a hospital emergency room entrance, crowded emergency rooms,

When it comes to strokes, doctors say, time is brain. In other words, getting a prompt diagnosis and emergency treatment is crucial for limiting brain damage. A new study shows that crowded emergency rooms put people at risk for death or serious disability.

Crowded Emergency Rooms Mean Delayed Imaging:

In an ideal situation, a patient with symptoms such as a sudden severe headache, one-sided numbness or paralysis, trouble speaking, difficulty seeing or trouble walking should have brain imaging within 25 minutes of arriving at the emergency room. To reduce damage to the brain, experts recommend treatment with clot-busting drugs within three hours of the onset of symptoms. But not everyone should receive such treatment. It is appropriate for a stroke caused by a blood clot in the brain (ischemic stroke), but could make a stroke cause by bleeding into the brain (hemorrhagic stroke) much worse. That is why the imaging is crucial to determine what type of stroke is occurring.

How Crowding Affects Timing:

Crowded emergency rooms may not meet these goals for door-to-imaging time. Researchers reviewed medical records for nearly 500 patients treated for stroke over the course of a year. About 60 percent of the patients got brain scans within 25 minutes.

When the emergency department was crowded, however, it took longer to get patients in for imaging. The number of people waiting there accounted for a significant proportion of the slowdown for the 40 percent of stroke patients whose imaging was delayed.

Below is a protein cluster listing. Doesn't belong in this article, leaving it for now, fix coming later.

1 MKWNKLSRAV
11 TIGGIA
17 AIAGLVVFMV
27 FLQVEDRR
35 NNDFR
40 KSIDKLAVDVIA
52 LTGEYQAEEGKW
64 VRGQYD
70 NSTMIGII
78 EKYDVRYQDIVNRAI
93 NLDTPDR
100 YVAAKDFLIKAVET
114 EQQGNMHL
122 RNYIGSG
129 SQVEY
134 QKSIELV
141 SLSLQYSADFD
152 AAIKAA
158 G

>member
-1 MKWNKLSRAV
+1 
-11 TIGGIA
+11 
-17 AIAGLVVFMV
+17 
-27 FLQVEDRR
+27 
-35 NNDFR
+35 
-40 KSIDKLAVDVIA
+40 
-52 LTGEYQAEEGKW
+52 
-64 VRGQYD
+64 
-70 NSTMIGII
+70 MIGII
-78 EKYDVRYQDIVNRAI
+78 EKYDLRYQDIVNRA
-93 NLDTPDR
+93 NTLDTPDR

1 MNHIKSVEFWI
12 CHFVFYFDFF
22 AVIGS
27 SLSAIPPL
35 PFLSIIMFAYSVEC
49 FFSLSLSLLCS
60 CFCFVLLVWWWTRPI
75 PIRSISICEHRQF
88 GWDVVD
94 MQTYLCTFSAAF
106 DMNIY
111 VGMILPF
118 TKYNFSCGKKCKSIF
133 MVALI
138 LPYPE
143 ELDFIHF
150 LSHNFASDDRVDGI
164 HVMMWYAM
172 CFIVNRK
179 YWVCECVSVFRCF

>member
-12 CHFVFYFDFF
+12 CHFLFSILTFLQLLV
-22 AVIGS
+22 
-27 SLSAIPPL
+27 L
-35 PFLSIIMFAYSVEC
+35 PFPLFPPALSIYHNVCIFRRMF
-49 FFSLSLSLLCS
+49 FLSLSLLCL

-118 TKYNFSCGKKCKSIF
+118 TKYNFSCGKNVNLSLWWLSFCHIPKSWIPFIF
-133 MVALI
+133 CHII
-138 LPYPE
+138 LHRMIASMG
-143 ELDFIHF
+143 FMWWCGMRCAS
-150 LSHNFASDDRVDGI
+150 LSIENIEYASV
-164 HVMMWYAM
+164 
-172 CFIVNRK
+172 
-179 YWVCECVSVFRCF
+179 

What Can You Do?

Overall, this is a health system problem that won’t be easily fixed by patients. People who suspect their symptoms might be related to a stroke should act as quickly as possible to call 911 and take an ambulance to the hospital, since this usually triggers a more rapid response by emergency personnel. If there is a choice of hospital, ask the emergency medicine technicians to choose the one with the less crowded emergency department.

Stroke, online, Nov. 17, 2016

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  1. Virginia

    Larry sounds a little inexperienced with ERs and hospitals! The constant overflow of patients and how sick the people are, plus the ones who aren’t, wears everyone down. Also 12-hour shifts are as bad for patients as for staff- it’s hard to remain sharp and caring when you are pooped. Hospital administration does NOT see their staff as the most vital part of the health care world, and treats them as if they are just “resources” to be shifted around at their whim. I had a pediatric nurse taking care of me in the ER for chemo complications and possible C dif. As the Graedons say- never go to the hospital alone!

  2. Michelle

    Emergency medical technicians will know which local hospitals are designated as “certified Stroke Centers”

  3. Larry M
    Raleigh, NC

    Isn’t that what triage is for? Are you saying that hospitals fail to practice it properly? Where can we find ratings with which to compare local hospitals in advance?

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